Anya Uzo

and 2 more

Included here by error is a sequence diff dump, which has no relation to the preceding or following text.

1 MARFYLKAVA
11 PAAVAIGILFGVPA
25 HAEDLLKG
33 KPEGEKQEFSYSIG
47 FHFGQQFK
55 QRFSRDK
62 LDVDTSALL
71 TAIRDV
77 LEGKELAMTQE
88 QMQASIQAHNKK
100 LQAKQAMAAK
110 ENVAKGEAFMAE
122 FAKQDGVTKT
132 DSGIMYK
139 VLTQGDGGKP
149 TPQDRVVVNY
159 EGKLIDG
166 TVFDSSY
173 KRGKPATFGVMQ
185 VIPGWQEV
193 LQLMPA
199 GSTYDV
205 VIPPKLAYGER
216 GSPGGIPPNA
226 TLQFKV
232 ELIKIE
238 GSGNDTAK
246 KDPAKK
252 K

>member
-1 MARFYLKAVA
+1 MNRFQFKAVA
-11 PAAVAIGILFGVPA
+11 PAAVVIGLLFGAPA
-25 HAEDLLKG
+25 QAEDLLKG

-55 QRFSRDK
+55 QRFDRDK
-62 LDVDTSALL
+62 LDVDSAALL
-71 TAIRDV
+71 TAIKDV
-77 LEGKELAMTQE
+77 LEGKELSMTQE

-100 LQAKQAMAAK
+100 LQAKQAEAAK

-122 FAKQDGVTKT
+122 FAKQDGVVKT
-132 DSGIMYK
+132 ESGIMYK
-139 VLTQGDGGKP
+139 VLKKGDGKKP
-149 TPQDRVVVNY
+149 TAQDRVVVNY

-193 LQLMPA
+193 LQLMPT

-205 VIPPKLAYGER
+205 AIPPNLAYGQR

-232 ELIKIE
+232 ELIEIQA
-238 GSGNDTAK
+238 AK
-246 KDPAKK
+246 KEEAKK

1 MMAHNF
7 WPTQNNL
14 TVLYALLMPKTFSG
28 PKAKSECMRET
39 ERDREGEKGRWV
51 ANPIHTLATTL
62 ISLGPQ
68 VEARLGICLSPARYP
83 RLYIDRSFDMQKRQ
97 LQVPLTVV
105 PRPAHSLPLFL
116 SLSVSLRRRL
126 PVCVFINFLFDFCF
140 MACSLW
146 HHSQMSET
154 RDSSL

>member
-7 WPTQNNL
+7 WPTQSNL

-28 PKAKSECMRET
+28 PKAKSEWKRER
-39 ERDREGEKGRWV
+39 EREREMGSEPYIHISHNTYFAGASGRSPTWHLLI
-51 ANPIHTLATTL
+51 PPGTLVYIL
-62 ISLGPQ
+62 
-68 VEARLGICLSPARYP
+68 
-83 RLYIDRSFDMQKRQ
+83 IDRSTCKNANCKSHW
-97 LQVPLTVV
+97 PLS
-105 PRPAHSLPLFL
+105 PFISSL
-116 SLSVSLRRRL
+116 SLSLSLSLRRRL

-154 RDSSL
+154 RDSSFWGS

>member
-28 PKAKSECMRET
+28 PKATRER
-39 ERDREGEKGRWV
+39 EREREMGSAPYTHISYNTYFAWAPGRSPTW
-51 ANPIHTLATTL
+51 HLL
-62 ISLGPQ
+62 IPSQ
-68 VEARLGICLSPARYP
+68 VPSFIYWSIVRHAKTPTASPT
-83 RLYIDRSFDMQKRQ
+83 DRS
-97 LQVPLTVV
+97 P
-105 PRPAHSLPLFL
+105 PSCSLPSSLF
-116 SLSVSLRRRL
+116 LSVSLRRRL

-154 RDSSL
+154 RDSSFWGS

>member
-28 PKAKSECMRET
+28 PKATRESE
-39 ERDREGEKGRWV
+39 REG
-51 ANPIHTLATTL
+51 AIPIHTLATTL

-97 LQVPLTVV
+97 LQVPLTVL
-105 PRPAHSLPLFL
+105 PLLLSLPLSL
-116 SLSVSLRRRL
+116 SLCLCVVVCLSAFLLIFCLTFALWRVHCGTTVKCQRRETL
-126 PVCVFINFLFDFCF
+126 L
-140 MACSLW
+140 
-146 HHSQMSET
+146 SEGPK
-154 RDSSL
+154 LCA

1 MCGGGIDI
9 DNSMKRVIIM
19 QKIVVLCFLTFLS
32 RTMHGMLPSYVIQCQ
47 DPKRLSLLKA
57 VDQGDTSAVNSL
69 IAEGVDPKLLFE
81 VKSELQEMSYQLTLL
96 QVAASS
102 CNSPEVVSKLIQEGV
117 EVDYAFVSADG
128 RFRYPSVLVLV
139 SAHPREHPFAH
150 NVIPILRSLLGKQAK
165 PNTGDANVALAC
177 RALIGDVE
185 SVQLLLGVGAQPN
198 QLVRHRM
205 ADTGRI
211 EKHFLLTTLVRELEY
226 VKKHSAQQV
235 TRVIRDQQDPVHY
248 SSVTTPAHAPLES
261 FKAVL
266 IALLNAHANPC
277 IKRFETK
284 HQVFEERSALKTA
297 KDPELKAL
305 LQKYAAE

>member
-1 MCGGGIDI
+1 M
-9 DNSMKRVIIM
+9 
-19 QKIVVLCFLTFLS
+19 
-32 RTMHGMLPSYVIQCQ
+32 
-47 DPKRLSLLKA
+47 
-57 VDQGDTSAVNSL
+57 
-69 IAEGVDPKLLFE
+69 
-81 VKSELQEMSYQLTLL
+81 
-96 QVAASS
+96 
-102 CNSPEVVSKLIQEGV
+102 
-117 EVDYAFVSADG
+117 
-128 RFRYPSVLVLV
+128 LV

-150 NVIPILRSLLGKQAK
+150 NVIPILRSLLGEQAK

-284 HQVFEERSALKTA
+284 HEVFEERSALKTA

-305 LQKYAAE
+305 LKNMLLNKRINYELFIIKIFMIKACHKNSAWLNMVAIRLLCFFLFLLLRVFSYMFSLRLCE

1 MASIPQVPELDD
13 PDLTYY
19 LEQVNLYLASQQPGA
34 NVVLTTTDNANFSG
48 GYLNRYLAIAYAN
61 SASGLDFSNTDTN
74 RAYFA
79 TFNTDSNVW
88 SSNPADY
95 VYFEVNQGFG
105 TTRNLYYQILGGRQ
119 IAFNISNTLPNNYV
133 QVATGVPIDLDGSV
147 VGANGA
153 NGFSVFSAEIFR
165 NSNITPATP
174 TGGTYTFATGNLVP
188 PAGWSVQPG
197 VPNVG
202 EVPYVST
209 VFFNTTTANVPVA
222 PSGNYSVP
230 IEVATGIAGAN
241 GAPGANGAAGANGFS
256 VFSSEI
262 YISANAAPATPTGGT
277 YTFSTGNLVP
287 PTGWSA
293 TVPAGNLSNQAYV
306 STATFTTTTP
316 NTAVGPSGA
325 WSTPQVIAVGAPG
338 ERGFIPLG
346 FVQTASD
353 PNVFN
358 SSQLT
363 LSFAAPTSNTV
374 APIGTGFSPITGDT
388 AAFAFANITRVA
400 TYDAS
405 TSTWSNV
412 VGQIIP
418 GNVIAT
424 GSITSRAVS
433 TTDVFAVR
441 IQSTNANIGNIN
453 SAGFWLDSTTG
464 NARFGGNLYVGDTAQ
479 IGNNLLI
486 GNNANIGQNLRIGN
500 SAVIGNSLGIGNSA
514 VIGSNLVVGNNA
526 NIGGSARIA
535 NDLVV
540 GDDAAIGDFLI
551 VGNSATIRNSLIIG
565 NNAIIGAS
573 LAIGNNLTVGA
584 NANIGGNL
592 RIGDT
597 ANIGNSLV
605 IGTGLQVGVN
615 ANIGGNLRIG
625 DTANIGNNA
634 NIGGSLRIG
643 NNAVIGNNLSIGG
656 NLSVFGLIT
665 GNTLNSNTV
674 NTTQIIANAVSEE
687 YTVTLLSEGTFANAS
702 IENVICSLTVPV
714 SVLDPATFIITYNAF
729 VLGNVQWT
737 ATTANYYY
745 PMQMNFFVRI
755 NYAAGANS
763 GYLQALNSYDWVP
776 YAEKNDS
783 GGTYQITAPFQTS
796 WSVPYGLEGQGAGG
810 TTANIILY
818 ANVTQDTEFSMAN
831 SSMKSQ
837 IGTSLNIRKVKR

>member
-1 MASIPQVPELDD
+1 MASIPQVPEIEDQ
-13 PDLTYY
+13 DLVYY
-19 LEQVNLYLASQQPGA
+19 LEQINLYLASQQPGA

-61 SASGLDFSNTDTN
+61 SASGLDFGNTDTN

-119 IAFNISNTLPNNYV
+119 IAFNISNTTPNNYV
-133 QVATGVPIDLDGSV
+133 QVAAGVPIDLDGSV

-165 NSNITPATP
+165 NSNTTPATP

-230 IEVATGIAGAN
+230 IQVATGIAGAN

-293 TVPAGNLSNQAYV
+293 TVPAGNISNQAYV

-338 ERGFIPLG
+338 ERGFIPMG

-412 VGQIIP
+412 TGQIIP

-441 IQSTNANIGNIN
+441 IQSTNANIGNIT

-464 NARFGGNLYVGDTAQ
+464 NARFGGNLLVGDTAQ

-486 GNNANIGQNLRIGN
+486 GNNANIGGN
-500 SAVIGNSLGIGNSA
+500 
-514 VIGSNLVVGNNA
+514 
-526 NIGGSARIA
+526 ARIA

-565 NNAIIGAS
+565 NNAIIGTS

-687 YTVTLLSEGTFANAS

Dipeptide carboxamide bearing nitrobenzene sulphonamides offers new prospect towards the inhibition of hemoglobin degradation in erythrocytes by Plasmodium falciparum; a malaria parasite and glycosyl phosphatidyl inositol (GPI) pathway which controls the release of variable surface glycoprotein (VSG) from Trypanosoma brucei. Structural design carried out produced series of dipeptide carboxamide bearing p-nitrobenzene sulphonamide compounds formed by coupling isoleucine (Ileu) or leucine (Leu) bearing amine with p-nitrobenzene sulphonamide bearing Ileu or Leu. Variation of coupling sequence between amidated amino acids and p-nitrobenzene sulphonamide bearing amino acid generates a library of 52 amidated Leu-Ileu dipeptide carboxamides bearing p-nitrobenzene sulphonamide compounds. Antimicrobial properties were evaluated using in-silico molecular docking. Protein residues E.coli (coded: 5MMN), plasmepsin (coded: 3QSI), trypanosome brucei dihydrofolate reductase pyrimethamine (coded: 3QFX) and prostaglandin synthese (coded: 1EQG) were generated from protein data base and was used to study biological activities of the compounds on bacterial, malarial, trypanosomiasis and analgesic parasites respectively. Ofloxacin, celecoxib, chloroquine and melarsoprol were used for docking studies as reference drugs for antibacterial, analgesic, antimalarial and antitrypanosomiasis respectively. Selected compounds from docking studies were examined using ADMET to ascertain their toxicity profile. Results of the antimicrobial properties reveal that some of the compounds showed better binding affinity on plasmepsin and trypanosome brucei parasites compared to standard drug used as reference in the docking studies, making them a potential drug candidates for malaria and trypanosomiasis treatment.